Sevruga and Osetra caviar was obtained from an internet vendor that specializes in imported caviar and our control caviar was purchased at a chain grocery store. Individual eggs from each type of caviar (Sevruga, Osetra, and control) were placed into a 1.5mL eppendorf tube. DNA extraction and purification was done using a Qiagen blood and tissue kit with Qiagen spin-columns. One-hundred and eighty microliters of buffer AL was added to each of the samples. The eggs were lysed using a pipette tip and 20μL of Proteinase K was added to denature cellular proteins. The mixture was incubated at 56 C until the sample appeared homogenous.
To the cell homogenate of each sample, 200μL of 0 C Ethanol was added and the mixture was applied to spin-columns. The spin-columns were centrifuged at 8000 rpm for 1 minute. The tubes containing the supernatant were discarded and 500μL of buffer AW1 was added. The tubes were again centrifuged at 8000 rpm for 1 minute. The supernatant was discarded and 500μL of buffer AW2 was applied to the spin columns. The spin-columns were centrifuged at 20,000 rpm for 3 minutes.
The spin-columns containing the DNA were removed and placed into a 1.5mL eppendorf tube. Twenty microliters of buffer AE were added to each spin column and the column was centrifuged for 1 minute at 8,000 rpm.
The entire class’s samples were divided into 2 main PCR reactions, PCR #1 and PCR #2. PCR #1 contained the necessary primers to initiate a PCR reaction on any sturgeon DNA. PCR #2 contained the necessary primers to initiate a PCR reaction for Sevruga sturgeon only. For each reaction, 2μL of the purified DNA was mixed with 22 μL of the primer-containing PCR mixture.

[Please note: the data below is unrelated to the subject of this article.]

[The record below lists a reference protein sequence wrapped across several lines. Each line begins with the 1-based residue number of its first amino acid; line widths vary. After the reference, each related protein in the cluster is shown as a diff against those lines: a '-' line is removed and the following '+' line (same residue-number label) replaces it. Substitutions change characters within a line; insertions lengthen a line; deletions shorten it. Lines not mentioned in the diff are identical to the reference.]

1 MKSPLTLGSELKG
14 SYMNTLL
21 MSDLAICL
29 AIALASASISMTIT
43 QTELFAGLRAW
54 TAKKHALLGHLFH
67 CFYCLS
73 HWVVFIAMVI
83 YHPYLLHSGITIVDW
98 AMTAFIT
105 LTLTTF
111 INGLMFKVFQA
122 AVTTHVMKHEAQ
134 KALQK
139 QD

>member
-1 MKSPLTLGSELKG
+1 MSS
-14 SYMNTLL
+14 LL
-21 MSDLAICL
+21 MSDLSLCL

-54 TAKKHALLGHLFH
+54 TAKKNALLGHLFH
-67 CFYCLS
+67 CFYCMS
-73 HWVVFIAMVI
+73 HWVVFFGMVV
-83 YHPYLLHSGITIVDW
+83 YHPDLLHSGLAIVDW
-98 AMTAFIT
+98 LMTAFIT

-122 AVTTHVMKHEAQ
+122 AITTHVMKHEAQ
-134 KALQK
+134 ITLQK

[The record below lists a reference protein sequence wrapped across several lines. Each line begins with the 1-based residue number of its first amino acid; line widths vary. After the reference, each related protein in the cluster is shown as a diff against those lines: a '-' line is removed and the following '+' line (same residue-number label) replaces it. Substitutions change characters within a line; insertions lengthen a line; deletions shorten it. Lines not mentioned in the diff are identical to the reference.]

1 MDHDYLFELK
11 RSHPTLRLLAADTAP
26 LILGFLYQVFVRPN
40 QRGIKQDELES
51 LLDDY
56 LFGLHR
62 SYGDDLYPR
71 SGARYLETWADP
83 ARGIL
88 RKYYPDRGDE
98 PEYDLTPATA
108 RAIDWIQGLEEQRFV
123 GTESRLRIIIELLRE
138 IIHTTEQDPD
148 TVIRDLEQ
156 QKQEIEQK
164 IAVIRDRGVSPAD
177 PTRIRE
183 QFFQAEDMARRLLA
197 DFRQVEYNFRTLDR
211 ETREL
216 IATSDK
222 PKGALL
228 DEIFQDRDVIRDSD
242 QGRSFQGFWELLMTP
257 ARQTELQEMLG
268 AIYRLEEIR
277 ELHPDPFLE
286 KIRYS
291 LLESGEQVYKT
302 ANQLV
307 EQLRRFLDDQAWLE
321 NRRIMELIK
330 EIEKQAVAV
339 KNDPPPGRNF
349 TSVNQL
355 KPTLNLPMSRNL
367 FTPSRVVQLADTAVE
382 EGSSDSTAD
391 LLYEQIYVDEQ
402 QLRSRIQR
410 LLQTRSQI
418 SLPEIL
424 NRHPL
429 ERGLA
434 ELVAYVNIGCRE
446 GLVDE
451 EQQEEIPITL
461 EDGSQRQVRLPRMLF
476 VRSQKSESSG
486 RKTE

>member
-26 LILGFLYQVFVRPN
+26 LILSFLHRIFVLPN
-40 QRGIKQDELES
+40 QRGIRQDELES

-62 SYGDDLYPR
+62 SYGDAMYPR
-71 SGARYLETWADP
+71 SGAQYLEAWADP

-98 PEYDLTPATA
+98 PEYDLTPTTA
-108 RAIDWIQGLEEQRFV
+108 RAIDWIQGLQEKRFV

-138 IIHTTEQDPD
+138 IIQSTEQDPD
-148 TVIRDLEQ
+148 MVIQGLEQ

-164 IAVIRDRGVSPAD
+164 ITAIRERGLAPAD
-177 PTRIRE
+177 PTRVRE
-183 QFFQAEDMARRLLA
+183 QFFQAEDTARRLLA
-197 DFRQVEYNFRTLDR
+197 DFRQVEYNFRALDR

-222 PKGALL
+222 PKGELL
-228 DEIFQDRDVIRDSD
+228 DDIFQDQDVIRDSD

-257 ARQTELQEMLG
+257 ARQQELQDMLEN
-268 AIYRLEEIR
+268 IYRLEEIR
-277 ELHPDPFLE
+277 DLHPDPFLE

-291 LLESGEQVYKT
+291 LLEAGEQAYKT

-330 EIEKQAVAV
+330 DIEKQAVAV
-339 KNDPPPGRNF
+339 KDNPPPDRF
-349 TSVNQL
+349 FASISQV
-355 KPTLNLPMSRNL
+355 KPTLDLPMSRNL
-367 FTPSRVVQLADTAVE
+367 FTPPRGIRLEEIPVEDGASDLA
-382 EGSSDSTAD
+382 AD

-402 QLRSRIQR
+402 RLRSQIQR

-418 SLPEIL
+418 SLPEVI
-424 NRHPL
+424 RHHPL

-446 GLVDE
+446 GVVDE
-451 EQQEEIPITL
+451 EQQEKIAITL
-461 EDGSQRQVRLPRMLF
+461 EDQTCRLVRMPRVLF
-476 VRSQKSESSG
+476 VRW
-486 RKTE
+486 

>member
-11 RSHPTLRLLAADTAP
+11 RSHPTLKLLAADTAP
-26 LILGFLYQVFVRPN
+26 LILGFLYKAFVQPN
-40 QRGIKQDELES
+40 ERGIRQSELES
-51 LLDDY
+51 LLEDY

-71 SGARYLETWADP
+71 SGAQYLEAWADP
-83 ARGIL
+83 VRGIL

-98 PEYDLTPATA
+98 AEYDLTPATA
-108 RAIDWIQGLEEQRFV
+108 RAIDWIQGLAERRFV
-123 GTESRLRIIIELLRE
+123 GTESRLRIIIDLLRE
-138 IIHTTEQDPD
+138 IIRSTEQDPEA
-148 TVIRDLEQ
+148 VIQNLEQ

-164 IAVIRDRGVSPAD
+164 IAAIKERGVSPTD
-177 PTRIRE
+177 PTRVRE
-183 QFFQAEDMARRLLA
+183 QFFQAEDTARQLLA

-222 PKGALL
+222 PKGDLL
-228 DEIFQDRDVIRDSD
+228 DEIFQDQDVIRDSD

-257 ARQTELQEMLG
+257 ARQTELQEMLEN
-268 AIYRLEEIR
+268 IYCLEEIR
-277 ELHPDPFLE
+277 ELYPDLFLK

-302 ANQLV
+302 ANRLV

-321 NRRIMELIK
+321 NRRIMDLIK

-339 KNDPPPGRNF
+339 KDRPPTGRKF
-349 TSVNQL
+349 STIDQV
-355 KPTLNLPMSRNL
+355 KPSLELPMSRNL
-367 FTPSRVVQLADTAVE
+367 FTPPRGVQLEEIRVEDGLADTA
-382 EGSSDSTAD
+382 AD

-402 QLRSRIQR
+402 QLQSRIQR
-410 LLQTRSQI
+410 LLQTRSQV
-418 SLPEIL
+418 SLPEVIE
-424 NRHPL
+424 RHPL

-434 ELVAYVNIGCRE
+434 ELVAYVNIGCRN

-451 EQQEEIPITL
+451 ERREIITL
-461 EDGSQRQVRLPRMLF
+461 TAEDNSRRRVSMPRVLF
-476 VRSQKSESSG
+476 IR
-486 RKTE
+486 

Three microliters of loading dye was added to each of the finished PCR reactions. Ten microliters of the dyed samples were loaded in a 10% agarose gel as indicated by table 1. The gel was run at 80V for 1 hour and then 100V for .5 hours. The gels were then stained with SYBR gold stain to visualize the bands.
Table 1: Loading of samples on the 4 gels. (O= Osetra, S= Sevruga, C= control)
The results indicate that all of the caviar samples that were sold as either Sevruga or Osetra caviar did originate from a sturgeon. Amplification of the sturgeon specific cytochrome b gene was evidenced by the presence of bands in lanes 1,2,4,6,7, 8 and 9 of gel # 1;PCR 1 (figure 1). Lanes 1-4 of gel #2; PCR 1 also show bands due to the amplification of the proper sturgeon-specific sequence (figure 1). Lane 3 of gel #1; PCR 1 shows no band indicating possible PCR failure (figure 1).
Figure 1: Photograph of gels from PCR #1 (Sturgeon-specific primers)
O=Osetra sample, S=Sevruga sample and C =Control.
(Note: lanes 5, 6 and 7 of Gel #2 are PCR#2).
The Sevruga-specific PCR indicates that our samples were, in fact, Sevruga caviar. Lanes 1, 5 and 7 of Gel #1; PCR 2 show bands at the 150 bp region indicating that our PCR was successful (figure 2). Lanes 3, 4 and 8 of Gel 2; PCR 2 also show the proper bands (figure 2). There were possible failed PCR reactions as indicated by lane 6 of gel #1 (figure 1). As expected, the control samples generally did not amplify. However, lane 7 of gel #2 did show amplification for Sevruga sturgeon (figure 1). Lanes 1 and 6 of gel #2; PCR 2 also show bands at the 150bp region (figure 2).